The truth is, we are not born hating our bodies. We are not born with the impulse to diet, to lose weight, to change the way we look. Yet somewhere along the way, we learn to distrust ourselves.
When I was around 15 years old I lost all sense of trust with my body. I saw girls around me go on water diets, talk about their fat like it was poison and ultimately I grew up with the perception that fat is one of the worst things a woman can be. I saw how my own body was changing – growing hips and a bum, acquiring stretch marks on my legs, filling out in all the places that, as a woman, we naturally do, yet being disgusted about it due to the culture I grew up in, that spreads the same message over and over:
Thin = Health. Thin = Success. Thin = Happiness.
See, some of us are born with a genetic predisposition to traits of perfectionism and even body dissatisfaction, but it is society that teaches us to distrust our bodies. It tells us we can’t possibly know what’s best for us and we shouldn’t rely our own bodies hunger and satiety signals to tell us what and when to eat. Instead, it teaches us from a young age to follow diet plans, count calories or macros and as women we should always strive to “watch what we eat” and “watch our figure”. It is our duty as females to do this, and in this day and age it is SO unusual to talk to a woman who eats normally, who isn’t watching her weight and who has never dieted in her life. Can you think of anyone?
When I started counting calories, I couldn’t stop. The above photo was at my year 11 prom. That year was the year I vowed to lose weight, and I lost around 4kg in a couple of months before this photo. It may not seem like much but for a young girl the damage I was doing to myself was horrific. I did this for the best part of 5 years and eventually my body gave up. I stopped listening to her so she stopped talking. She stopped telling me when she was hungry, or signal when I should stop eating. The only things I could detect were extreme hunger or extreme fullness – both very uncomfortable situations. I lost the subtlety of my internal hunger and satiety signals, and after 2 years of solidly working on this, I still can’t call myself a completely “normal” eater (because really, what IS normal eating?) I’m terrified of being hungry due to years of restriction, and similarly I fear being too full, as it reminds me of past binges and the hatred and guilt I always felt after it. But I’m learning and I’m trusting myself again, and I listen really bloody hard to my body every single day.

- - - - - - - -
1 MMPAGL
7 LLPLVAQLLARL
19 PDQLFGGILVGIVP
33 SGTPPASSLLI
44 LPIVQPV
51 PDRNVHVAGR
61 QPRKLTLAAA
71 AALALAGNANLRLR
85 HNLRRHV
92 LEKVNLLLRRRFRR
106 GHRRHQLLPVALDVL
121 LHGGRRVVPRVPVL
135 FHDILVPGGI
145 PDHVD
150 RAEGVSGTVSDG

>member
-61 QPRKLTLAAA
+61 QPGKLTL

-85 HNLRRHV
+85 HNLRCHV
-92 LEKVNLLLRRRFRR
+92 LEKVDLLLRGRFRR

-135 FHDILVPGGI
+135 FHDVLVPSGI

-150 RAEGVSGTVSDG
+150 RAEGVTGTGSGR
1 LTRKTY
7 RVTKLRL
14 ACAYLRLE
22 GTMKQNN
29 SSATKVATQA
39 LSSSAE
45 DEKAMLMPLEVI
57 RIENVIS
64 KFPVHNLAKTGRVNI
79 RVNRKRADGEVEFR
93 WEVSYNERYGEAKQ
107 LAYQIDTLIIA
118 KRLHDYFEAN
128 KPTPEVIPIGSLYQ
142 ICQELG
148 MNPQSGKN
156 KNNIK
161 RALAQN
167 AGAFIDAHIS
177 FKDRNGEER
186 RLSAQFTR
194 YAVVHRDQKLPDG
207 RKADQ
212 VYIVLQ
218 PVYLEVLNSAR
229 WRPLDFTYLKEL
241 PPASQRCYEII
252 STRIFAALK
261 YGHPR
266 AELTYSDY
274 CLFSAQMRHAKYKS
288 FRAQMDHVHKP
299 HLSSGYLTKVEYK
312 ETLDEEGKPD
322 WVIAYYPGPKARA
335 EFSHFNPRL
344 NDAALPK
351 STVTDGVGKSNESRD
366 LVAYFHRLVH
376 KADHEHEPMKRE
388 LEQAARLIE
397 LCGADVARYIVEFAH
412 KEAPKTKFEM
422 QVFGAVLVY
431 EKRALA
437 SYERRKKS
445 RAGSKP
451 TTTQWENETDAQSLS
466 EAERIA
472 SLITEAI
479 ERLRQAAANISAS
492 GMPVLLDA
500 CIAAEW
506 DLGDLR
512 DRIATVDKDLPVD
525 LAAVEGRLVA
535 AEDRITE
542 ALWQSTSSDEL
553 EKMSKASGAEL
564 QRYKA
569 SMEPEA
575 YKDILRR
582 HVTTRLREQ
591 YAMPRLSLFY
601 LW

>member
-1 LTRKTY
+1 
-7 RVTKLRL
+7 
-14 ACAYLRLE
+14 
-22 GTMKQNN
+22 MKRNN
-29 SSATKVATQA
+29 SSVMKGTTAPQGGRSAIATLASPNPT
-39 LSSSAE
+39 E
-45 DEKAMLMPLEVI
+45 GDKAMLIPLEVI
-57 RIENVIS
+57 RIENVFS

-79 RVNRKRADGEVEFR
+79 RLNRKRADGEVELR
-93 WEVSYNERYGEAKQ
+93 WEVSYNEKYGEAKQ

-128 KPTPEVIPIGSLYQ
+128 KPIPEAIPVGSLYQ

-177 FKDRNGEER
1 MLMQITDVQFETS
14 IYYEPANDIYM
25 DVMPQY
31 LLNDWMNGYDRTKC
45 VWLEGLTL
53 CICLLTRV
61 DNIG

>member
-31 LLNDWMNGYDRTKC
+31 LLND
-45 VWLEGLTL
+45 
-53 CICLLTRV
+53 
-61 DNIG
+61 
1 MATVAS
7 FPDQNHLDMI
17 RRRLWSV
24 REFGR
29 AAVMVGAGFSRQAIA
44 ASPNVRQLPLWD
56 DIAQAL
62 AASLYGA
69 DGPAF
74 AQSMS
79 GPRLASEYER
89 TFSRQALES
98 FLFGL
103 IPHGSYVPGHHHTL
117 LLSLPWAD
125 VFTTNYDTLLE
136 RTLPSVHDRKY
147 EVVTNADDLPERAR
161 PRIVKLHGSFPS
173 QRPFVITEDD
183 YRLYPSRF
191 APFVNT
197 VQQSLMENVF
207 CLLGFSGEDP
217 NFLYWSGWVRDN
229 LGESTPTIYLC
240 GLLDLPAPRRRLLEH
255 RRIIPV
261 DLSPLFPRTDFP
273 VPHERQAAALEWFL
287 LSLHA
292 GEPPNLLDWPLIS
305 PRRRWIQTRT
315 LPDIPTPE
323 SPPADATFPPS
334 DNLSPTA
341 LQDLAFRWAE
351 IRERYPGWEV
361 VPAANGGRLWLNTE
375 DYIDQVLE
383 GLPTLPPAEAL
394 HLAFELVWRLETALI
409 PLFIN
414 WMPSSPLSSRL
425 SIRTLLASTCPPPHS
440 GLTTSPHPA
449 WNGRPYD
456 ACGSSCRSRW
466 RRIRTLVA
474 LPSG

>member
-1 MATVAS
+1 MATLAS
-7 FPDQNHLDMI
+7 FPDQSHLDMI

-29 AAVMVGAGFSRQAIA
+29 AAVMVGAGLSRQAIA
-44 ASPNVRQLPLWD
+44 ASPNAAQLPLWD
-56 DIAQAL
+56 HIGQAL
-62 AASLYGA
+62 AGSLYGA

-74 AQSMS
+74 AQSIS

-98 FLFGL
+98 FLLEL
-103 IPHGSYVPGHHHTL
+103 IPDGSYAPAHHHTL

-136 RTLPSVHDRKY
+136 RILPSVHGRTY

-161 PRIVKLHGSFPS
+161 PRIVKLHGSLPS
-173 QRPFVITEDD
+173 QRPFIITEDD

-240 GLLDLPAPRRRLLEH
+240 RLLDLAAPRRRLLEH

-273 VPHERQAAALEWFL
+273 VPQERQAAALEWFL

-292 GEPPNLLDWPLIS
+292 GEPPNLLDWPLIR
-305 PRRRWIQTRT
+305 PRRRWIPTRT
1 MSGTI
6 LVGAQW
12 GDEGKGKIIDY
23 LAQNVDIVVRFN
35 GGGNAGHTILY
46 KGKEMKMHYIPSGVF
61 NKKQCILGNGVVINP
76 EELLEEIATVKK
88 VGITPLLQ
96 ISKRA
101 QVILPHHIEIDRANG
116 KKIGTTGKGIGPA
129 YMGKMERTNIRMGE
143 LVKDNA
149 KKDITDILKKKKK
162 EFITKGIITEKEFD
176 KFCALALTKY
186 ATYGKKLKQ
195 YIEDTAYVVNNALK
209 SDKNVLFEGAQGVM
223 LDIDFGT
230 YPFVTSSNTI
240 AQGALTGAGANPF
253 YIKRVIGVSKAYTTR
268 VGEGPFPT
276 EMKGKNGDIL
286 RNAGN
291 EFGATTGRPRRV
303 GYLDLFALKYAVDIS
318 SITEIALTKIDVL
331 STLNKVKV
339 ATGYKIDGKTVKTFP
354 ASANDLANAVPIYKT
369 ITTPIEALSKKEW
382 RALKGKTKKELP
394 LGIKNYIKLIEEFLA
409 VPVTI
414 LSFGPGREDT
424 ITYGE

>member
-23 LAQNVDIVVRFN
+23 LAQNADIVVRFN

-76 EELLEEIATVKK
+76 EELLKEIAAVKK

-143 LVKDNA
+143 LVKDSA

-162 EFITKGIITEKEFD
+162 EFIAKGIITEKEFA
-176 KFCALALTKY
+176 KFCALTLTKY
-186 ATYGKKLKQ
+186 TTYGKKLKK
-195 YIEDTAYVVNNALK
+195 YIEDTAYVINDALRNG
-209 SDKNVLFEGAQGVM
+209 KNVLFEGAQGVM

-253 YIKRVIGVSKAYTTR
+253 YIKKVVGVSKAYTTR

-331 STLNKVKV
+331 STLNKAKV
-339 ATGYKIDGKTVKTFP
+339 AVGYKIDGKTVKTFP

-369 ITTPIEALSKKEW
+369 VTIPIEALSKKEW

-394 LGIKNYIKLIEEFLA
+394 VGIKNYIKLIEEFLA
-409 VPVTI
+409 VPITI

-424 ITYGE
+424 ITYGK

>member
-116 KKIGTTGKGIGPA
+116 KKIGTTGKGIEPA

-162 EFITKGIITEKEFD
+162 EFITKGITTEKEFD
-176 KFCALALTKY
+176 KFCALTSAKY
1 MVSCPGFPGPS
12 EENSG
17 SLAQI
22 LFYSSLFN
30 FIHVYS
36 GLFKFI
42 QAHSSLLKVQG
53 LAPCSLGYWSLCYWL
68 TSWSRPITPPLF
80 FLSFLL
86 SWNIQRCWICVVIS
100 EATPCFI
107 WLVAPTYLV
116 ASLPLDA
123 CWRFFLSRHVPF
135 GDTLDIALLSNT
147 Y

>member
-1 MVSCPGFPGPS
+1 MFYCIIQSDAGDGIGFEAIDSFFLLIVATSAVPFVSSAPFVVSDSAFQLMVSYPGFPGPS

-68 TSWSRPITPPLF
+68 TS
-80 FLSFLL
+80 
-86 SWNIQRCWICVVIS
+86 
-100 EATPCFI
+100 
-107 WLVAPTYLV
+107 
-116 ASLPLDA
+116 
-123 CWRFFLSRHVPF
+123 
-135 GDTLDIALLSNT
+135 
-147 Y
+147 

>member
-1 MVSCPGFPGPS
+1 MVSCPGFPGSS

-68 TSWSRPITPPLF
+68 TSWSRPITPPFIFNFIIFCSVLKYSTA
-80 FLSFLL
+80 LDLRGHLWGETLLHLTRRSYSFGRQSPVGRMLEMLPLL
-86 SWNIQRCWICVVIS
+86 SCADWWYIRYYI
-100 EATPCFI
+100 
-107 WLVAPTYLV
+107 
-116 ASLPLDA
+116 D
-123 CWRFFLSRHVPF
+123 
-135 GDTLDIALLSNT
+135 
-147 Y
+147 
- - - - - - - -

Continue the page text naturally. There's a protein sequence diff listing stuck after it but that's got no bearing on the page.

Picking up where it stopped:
So why do we trust external influences such as apps (R.I.P MyFitnessPal) and diet plans more than we trust our own bodies? And the simple answer is WEIGHT. We as a culture are TERRIFIED of becoming fat, yet ironically it is when we started obsessing and restricting and dieting that the prevalence of obesity started to steadily increase. Think about it – you don’t trust yourself to have cake or cookies or chocolate in the house. You don’t allow yourself to eat it because you fear you’ll binge on it. And what ultimately happens? You obsess about the forbidden food. And the first chance you get you eat it all as you won’t be “allowed” it tomorrow. Binging is ALWAYS a result of restriction, whether that be physical or emotional. Instead, when you tell yourself you can eat it whenever you want, it loses its power over you. We are so afraid of putting on weight and letting go of control and being “unhealthy” that we are willing to lose all of our self-trust in the process.
Health is not a size. Your body is an AMAZING vehicle and it deserves to be listened to – honour your hunger, trust your intuition and let go of the rules and regulations around food and exercise. You are the expert of your body, and the sooner we start owning this, the sooner we allow our relationships with food to thrive. Eat the pizza, the easter egg, the green smoothie, and just trust that your body will lead you to exactly where it needs to be.
p.s. I HIGHLY recommend the book Intuitive Eating. It changed my life and my whole relationship with food and myself!
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